Favourite Moment: As always, it’s difficult to pick a favourite for these Season 2 episodes which I love so dearly. I think it gets off to a brilliant start with Drusilla’s shock appearance in Buffy’s dream, in Buffy’s house. For me, that is one of the most frightening moments in the series, and one where a vampire actually seems like a vicious, demonic, thing, devoted only to death.

Innocence

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One of my all time favourite episodes, this continues right where we left off. It’s interesting that we choose to focus on Angel for the first moments rather than Buffy, but we see immediately that Angel is dead and gone, and Angelus has awoken in his place. He kills an innocent passerby, with a devilish glee not yet witnessed by any evil on the show, and we watch as he rejoins his old crew, even surprising The Judge with his complete lack of humanity – the audience knows for sure that a truly terrible creature has been unleashed – any none of our Scoobies know. The rest of the episode follows in a downward spiral – Angel systematically destroys Buffy with his barbs, relishing the torture rather than trying to kill her; Willow is broken-hearted when she catches Xander and Cordy kissing; Buffy almost kills Jenny who is later cast out by the group, especially Buffy and Giles; Jenny’s uncle is killed; Buffy gets older.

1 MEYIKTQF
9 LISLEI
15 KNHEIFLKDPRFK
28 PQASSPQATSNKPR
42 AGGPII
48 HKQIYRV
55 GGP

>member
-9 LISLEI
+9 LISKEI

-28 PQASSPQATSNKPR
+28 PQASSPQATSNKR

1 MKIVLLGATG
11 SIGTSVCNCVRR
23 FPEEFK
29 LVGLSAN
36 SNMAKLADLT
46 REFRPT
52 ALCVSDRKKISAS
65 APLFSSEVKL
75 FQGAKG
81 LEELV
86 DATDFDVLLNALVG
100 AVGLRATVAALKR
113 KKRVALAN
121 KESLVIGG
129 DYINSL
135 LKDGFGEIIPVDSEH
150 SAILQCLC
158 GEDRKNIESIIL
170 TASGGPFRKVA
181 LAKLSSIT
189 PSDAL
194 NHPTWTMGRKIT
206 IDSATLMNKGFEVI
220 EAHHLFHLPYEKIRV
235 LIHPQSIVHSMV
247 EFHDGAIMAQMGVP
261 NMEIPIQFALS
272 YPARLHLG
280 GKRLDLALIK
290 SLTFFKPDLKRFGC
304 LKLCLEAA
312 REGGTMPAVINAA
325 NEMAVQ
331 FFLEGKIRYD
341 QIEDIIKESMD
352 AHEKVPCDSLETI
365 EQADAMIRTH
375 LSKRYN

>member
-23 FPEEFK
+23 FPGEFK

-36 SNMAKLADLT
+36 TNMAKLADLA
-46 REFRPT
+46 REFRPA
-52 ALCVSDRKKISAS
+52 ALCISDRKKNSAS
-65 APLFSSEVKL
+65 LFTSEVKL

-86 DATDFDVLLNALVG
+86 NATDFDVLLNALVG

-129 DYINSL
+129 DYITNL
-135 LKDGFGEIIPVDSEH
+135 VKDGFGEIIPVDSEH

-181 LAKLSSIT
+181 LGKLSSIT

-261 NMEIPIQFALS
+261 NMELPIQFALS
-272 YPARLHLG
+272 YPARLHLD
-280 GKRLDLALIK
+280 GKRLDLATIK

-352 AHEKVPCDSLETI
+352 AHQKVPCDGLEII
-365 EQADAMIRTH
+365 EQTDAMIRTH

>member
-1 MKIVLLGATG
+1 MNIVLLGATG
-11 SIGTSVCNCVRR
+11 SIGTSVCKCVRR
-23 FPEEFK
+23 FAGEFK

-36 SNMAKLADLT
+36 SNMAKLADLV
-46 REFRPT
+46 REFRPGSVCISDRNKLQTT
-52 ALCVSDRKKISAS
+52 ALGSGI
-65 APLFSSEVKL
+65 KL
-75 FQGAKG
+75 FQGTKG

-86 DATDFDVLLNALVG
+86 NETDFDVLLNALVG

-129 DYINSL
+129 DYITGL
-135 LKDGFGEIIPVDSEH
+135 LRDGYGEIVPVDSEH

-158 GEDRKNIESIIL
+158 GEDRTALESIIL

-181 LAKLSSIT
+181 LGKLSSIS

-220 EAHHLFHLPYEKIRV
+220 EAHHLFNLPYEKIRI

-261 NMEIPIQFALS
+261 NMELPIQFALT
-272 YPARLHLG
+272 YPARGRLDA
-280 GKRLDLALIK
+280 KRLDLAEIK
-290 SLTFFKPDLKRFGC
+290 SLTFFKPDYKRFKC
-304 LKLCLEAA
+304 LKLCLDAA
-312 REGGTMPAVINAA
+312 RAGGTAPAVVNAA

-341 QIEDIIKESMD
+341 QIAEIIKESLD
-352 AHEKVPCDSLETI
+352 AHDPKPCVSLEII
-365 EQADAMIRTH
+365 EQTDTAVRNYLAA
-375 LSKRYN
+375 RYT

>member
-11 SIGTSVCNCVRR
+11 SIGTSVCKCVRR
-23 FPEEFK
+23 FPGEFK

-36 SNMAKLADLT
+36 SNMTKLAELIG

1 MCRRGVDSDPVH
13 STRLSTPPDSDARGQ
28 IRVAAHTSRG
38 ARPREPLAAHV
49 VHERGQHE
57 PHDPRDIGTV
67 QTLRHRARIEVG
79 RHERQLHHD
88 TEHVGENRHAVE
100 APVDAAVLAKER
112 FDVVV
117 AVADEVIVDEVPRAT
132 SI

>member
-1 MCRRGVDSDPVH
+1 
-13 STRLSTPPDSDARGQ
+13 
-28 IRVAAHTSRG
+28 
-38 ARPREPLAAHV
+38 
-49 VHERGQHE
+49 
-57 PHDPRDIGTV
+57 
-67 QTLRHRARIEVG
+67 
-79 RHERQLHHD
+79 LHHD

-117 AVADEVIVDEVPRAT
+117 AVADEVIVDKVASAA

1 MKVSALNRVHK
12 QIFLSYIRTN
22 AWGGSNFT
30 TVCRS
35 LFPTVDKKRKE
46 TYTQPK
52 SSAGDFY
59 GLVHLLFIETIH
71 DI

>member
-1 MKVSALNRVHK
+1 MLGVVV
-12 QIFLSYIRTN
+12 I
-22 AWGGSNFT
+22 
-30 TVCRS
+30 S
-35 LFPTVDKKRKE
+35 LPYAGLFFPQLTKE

This all builds to an effective series of action scenes where Buffy and the gang devise a brilliant plan for destroying The Judge. After this Angelus and Buffy have their first fight, which is bloody, heart-pumping, and quite different from most fights in the show up till this point. Although Buffy wins the fight, she cannot bring herself to stake the vampire, and it feels like a shallow win in the midst of a losing battle.

There is so much to love in this episode, as it brilliantly handles the darker scenes whilst still giving supreme action and the usual strong dialogue. I buzz with every viewing, and was bouncing all over the room the first time I watched. There are many iconic moments – Buffy crumbling under Angel’s accusations which will be particularly painful for anyone who has gone through a similar situation (minus vampires), Buffy’s attack on Jenny is shocking, the end of The Judge is a classic moment, and Buffy and Angelus’s fight is as water drenched as their loving encounter the previous night. It ends on a complete downer, with Buffy, childlike in her mum’s arms, admitting that she has suddenly been forced to grow up. Poor Buffy – a heartbreaking end to a breathless episode.

Favourite Moment: I’ve already mentioned a lot of iconic moments above, and any of those could be a favourite, from Buffy choking Jenny, to the rocket-launcher surprise, to Giles saying he hasn’t lost faith in Buffy.

Passion

Oh Lordy, first there was heartbreak, then there was Passion. Possibly my favourite all time Buffy episode, Passion is has a tragic inevitability throughout which can only be truly appreciated in hindsight. It’s one big mind-fuck, singularly designed to destroy us all. We see how various characters are trying to makes amends for their past actions, namely Jenny, who attempts a spell to return Angel’s soul. Naturally, Drusilla gets a psychic whiff of air about this, and the soulless trio set out to save their beloved Angelus. Meanwhile, Buffy is in the early stages of forgiving Jenny, as is Giles, whilst Angel is continuing his slow-burning torture – killing Willow’s fish, stalking the characters as they sleep, telling Joyce that he slept with her daughter – all creepy of course, but nothing truly dangerous.